Community is good. Community is necessary. I run one of the coolest writing communities I’ve ever even heard of. But chinwagging about writing is not actually writing.
Writing is only one thing: putting words down.
Writing is not critiquing, talking to your writing friends (even about writing), editing, revising, researching, or ANYTHING but putting down words.
All those other things matter. They’re important. But if you aren’t making progress on your draft, then you aren’t doing the one thing that really matters.
You need a first draft. You can’t do anything without one. You can’t edit or revise or query or publish. Stop talking about it and actually sit your butt down and write it.
Crossing your fingers
I want to make this one thing very clear: Being a successful writer (however you define that) isn’t a matter of luck.
It’s a matter of perseverence.
Every published writer is a writer who did not stop writing. Not when their first book didn’t sell. Not when every book that doesn’t sell, didn’t sell. Not when they did sell a book.
Not at all.
Uncross your fingers so that you can put them on your keyboard and write.
Worrying about success
A few years ago a post passed through my Facebook wall.
Someone wanted to know when everyone else in this writing group would feel comfortable calling themselves a writer.
My answer was that I started calling myself a writer the first time I was paid $10 for a freelance story and used it to put gas in my car. I was twenty-four. Not long after that, my oldest daughter started kindergarten and when I went to enroll her, I wrote ‘Writer’ in the box for her mother’s job.
I didn’t write my first novel until ten years later. And it took me seven more years to sell one.
Remember what I said about audacity?
Some of the other responses on that thread were ridiculous. And so sad. One person wouldn’t consider themself a writer until someone made a movie out of their book. Several were holding out for being New York Times Bestsellers. Many were waiting until a traditional publisher bought one of their manuscripts.
If someone asks you what you do, tell them you’re a writer. Don’t worry about the level of your success. If you’re writing regularly, you’re a writer. Creating stories is all the success you get at first, you might as well own it.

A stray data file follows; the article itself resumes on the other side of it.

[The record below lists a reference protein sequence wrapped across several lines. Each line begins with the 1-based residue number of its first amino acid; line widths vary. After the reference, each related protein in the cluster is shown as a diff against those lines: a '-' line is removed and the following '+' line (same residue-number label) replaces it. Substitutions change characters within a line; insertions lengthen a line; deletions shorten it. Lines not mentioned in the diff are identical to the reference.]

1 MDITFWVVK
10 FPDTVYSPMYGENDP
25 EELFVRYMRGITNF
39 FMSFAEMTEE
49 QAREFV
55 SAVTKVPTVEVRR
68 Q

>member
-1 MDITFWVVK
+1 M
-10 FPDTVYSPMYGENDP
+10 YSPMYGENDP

Catering to your muse
A few years ago I got the chance to go give an author talk at my high school alma mater.
That was surreal. I spoke to a group of student writers in the library where I’d hidden out most lunch periods for three years in the 1980s. I remember looking around that room and thinking my fifteen-, sixteen-, and seventeen-year-old self probably left DNA in that room. A finger print in a book that was still on the shelf or something.
After my talk, a student came up to me and told me that he really, really wanted to be a writer. He wanted to know how I managed my muse. I wasn’t sure at first exactly what he meant, but then he went on and the truth came clear.
This poor guy said that he couldn’t write unless he was sitting at a certain desk in a certain chair, with a window open just the right amount, wearing a specific pair of sunglasses (!), with the exact right beverage, and pencil, and notebook, and chair height, and incense flavor, and . . . you get the idea
Don’t do that to yourself. Your muse works for you. You’re the boss. If you need a ritual to call up your creativity, that’s okay. I do. I light a yellow candle. It’s my creativity color. But then, I write, whatever the circumstances.
If you write, the muse will show up. She doesn’t want to be left out, afterall.
Shaunta Grimes is a writer and teacher. She is an out-of-place Nevadan living in Northwestern PA with her husband, three superstar kids, two dementia patients, a good friend, Alfred the cat, and a yellow rescue dog named Maybelline Scout. She’s on Twitter and Instagram and is the author of Viral Nation and Rebel Nation, and The Astonishing Maybe. She is the original Ninja Writer.